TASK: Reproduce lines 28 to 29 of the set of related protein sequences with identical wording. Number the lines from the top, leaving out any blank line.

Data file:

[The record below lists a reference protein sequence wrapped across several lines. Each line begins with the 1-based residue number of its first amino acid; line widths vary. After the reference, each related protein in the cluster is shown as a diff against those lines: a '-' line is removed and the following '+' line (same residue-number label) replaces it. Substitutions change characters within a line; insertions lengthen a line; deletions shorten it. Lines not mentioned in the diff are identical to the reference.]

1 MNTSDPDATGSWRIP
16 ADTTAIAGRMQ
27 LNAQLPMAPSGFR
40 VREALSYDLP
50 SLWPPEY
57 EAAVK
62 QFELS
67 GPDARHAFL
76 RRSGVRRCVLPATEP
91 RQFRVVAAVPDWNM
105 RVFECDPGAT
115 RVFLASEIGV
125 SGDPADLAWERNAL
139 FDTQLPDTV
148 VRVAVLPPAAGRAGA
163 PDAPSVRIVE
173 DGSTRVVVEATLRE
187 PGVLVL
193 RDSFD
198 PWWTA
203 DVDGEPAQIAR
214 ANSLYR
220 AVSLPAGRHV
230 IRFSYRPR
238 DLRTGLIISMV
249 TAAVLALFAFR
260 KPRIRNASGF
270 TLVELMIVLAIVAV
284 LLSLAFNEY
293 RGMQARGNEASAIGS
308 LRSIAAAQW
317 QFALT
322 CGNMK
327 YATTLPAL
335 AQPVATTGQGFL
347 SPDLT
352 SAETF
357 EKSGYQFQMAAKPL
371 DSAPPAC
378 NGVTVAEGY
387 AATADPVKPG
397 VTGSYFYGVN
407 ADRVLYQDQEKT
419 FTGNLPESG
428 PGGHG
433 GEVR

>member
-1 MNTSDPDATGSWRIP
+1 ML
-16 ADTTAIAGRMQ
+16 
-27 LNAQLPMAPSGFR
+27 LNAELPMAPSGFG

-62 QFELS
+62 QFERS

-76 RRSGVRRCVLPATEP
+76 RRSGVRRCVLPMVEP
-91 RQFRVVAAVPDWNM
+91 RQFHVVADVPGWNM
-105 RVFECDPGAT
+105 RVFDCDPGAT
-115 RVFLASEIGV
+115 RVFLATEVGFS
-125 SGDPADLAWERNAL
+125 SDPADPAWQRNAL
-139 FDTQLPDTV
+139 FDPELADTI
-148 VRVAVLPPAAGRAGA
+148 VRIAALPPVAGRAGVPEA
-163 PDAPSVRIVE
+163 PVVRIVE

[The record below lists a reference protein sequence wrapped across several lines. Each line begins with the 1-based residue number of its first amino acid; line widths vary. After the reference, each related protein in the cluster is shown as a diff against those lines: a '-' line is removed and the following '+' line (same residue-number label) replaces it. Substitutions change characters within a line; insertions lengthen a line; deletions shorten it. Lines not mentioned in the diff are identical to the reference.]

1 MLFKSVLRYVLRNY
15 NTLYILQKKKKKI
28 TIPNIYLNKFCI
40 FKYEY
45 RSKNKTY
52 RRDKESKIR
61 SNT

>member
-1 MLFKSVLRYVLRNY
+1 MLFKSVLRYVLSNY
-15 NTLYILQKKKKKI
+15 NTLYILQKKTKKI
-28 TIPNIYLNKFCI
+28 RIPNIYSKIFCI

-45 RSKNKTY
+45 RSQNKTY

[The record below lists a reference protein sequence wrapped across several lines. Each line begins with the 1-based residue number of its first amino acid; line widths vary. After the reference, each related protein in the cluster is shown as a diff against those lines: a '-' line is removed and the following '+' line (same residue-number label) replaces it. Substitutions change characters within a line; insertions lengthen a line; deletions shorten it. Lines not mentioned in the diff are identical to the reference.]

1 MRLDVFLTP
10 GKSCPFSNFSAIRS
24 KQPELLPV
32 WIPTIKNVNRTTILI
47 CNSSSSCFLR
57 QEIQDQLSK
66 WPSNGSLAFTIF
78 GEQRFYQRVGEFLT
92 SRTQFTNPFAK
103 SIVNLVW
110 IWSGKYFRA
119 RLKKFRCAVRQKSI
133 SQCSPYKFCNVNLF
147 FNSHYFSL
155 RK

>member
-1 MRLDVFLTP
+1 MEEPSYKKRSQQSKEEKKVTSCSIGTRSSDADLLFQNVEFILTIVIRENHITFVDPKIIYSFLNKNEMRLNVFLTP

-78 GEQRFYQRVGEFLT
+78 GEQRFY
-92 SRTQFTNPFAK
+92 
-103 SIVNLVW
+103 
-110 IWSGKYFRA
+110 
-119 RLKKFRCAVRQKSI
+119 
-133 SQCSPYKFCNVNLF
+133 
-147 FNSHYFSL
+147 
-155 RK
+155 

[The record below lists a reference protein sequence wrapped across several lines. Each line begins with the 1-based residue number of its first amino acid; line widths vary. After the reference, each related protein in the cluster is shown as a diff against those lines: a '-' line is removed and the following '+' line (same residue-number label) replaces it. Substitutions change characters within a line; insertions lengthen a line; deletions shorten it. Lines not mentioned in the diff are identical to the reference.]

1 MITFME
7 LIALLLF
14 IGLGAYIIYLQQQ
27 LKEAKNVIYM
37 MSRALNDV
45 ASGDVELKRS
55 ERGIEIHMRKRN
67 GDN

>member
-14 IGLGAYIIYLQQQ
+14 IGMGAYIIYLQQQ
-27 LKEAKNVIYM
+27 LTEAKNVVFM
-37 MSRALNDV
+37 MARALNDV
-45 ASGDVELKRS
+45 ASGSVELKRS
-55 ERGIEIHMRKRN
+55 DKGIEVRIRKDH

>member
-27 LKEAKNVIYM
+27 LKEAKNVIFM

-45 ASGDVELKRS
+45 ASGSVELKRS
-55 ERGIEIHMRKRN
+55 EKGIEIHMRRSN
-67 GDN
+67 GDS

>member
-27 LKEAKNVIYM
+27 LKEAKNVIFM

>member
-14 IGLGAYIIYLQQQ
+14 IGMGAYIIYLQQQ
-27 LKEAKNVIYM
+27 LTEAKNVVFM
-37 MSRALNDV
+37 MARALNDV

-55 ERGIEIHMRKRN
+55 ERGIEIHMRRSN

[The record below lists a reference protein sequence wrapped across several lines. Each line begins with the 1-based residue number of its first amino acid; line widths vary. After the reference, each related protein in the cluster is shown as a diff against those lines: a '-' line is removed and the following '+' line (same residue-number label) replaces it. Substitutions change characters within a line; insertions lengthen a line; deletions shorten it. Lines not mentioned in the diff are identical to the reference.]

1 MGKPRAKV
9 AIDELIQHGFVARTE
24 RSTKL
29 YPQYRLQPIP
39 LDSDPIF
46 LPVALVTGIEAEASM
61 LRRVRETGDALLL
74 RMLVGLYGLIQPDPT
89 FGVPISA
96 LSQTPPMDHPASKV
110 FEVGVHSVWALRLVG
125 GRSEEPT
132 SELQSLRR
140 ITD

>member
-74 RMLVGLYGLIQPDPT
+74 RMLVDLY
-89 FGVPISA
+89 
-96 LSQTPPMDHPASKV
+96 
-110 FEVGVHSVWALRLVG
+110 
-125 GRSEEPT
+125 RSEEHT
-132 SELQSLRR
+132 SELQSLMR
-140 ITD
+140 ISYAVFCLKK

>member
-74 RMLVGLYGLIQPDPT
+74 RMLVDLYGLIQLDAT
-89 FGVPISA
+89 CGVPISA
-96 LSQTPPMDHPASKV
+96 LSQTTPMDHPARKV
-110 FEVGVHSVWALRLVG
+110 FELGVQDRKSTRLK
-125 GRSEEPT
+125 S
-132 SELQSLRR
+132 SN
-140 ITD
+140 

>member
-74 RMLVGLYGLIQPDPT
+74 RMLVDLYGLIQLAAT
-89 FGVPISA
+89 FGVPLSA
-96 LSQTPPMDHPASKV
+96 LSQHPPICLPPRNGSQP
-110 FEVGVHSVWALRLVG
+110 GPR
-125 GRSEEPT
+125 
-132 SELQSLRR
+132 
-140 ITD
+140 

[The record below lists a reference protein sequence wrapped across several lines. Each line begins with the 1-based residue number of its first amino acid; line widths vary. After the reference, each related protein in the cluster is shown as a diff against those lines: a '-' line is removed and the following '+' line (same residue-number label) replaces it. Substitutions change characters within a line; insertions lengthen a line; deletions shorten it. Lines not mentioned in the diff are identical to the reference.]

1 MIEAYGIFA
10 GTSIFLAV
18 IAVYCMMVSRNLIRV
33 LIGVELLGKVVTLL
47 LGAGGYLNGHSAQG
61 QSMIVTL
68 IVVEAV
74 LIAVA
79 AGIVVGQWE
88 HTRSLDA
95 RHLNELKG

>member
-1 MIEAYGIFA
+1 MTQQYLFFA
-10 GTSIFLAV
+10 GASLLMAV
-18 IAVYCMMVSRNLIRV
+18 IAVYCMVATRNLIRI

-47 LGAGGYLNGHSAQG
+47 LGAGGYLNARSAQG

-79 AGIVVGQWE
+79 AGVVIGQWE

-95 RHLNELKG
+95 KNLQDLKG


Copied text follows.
260 KPRIRNASGF
270 TLVELMIVLAIVAV